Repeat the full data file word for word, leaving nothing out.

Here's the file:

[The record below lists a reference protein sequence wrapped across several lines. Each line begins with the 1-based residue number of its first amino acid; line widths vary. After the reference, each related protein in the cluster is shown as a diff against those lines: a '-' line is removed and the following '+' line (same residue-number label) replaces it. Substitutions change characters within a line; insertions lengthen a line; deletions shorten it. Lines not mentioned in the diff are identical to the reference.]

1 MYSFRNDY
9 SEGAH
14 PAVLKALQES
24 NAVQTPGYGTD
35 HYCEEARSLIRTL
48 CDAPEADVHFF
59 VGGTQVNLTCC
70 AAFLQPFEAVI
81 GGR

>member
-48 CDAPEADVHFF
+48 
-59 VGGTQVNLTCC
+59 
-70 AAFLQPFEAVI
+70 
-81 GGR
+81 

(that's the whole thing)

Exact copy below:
[The record below lists a reference protein sequence wrapped across several lines. Each line begins with the 1-based residue number of its first amino acid; line widths vary. After the reference, each related protein in the cluster is shown as a diff against those lines: a '-' line is removed and the following '+' line (same residue-number label) replaces it. Substitutions change characters within a line; insertions lengthen a line; deletions shorten it. Lines not mentioned in the diff are identical to the reference.]

1 MYSFRNDY
9 SEGAH
14 PAVLKALQES
24 NAVQTPGYGTD
35 HYCEEARSLIRTL
48 CDAPEADVHFF
59 VGGTQVNLTCC
70 AAFLQPFEAVI
81 GGR

>member
-48 CDAPEADVHFF
+48 
-59 VGGTQVNLTCC
+59 
-70 AAFLQPFEAVI
+70 
-81 GGR
+81 